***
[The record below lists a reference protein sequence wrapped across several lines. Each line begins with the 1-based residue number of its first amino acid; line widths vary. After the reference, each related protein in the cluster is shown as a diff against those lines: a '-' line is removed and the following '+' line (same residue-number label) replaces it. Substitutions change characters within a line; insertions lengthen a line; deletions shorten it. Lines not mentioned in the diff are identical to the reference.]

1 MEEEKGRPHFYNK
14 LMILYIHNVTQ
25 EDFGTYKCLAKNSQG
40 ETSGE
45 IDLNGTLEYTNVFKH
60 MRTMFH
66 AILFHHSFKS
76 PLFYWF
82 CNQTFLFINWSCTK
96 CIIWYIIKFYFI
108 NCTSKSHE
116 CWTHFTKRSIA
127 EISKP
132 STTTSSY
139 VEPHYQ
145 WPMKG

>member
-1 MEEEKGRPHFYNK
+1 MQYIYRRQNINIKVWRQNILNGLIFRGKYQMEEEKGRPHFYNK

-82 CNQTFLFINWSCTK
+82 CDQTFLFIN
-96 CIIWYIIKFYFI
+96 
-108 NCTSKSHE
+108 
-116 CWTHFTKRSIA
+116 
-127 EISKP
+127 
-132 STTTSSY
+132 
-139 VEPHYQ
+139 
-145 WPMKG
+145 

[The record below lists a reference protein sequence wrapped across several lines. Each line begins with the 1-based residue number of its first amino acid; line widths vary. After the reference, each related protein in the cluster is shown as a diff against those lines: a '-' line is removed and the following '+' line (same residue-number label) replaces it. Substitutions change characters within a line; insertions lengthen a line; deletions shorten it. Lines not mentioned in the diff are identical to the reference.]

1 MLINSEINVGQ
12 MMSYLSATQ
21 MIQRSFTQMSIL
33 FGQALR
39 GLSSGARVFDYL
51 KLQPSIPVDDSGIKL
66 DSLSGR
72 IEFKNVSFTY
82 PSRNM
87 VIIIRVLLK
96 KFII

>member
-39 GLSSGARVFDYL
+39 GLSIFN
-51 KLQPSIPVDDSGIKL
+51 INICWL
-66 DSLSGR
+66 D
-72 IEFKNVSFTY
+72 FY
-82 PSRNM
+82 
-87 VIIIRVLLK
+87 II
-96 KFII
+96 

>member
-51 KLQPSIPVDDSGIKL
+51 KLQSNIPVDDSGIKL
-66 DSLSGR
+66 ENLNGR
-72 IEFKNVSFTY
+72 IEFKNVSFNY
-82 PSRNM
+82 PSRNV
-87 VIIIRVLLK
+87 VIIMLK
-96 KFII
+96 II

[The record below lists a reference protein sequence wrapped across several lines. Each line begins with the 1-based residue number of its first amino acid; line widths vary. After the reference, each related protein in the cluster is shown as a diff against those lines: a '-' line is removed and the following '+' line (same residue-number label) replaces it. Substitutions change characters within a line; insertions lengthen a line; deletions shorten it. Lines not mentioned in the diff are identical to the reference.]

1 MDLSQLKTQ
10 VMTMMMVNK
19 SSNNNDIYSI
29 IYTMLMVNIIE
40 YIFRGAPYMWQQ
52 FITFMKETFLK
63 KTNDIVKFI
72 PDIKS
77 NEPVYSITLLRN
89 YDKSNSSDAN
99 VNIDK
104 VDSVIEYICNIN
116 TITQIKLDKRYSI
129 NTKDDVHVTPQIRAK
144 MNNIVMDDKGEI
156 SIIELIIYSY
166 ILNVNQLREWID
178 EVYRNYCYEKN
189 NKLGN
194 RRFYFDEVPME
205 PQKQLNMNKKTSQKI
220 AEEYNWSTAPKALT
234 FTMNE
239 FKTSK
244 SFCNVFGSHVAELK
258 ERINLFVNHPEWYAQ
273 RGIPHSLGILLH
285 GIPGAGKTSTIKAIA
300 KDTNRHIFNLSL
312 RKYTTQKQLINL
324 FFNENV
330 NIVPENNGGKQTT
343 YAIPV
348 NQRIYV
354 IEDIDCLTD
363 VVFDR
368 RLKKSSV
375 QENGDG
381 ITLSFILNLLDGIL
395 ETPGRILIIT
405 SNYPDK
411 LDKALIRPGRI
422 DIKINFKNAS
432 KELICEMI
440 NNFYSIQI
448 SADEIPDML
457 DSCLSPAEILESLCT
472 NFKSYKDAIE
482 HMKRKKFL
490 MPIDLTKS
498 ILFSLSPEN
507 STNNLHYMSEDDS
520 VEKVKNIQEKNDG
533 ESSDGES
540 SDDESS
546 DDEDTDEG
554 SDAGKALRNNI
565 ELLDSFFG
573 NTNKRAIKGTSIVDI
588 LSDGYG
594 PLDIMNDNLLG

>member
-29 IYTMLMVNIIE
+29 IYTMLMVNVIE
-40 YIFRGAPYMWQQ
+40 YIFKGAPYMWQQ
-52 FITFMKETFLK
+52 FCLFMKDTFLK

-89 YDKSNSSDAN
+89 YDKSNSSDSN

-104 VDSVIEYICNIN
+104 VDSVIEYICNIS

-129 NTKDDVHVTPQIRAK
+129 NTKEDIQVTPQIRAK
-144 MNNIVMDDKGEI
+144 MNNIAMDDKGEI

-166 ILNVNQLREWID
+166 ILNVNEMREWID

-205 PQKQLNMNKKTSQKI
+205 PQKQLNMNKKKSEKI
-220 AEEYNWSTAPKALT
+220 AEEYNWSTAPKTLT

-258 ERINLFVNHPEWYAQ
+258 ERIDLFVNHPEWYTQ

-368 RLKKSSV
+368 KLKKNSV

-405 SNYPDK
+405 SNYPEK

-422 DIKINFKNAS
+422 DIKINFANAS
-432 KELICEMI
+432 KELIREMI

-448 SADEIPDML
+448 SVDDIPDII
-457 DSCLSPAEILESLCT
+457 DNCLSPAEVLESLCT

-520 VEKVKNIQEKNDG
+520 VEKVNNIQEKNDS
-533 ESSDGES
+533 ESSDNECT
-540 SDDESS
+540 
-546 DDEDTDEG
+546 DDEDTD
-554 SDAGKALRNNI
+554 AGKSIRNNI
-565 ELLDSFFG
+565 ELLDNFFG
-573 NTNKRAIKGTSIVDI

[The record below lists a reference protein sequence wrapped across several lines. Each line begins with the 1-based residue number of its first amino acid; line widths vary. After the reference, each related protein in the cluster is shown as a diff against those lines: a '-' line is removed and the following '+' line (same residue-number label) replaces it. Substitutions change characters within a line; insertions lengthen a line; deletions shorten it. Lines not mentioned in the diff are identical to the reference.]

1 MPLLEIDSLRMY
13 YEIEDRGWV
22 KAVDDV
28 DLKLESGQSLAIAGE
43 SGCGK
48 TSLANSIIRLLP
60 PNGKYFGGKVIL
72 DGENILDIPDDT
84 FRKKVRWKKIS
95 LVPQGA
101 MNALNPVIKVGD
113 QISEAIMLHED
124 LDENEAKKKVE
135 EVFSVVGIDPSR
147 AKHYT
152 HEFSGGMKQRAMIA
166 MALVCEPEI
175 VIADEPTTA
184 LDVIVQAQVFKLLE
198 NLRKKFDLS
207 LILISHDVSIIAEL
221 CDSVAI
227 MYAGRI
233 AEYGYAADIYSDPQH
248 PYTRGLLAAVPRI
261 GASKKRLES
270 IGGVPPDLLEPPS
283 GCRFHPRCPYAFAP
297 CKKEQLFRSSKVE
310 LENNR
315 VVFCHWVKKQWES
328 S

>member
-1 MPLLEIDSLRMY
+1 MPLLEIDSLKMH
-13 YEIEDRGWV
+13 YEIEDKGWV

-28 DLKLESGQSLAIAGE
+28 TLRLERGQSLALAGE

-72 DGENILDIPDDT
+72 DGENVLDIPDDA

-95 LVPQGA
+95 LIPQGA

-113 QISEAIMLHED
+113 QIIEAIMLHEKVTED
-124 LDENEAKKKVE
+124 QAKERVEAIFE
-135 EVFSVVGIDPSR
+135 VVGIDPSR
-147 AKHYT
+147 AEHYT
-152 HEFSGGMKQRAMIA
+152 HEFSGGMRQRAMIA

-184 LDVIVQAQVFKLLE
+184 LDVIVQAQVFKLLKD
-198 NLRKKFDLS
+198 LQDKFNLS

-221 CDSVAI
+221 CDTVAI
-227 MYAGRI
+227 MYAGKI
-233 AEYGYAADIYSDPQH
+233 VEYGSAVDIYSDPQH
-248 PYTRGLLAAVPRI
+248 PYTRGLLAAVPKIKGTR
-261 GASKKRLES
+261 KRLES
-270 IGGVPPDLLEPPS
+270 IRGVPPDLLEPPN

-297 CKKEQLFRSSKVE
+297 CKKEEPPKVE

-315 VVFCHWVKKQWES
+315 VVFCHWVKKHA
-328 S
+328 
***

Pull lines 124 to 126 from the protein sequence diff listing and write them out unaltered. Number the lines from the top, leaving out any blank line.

457 DSCLSPAEILESLCT
472 NFKSYKDAIE
482 HMKRKKFL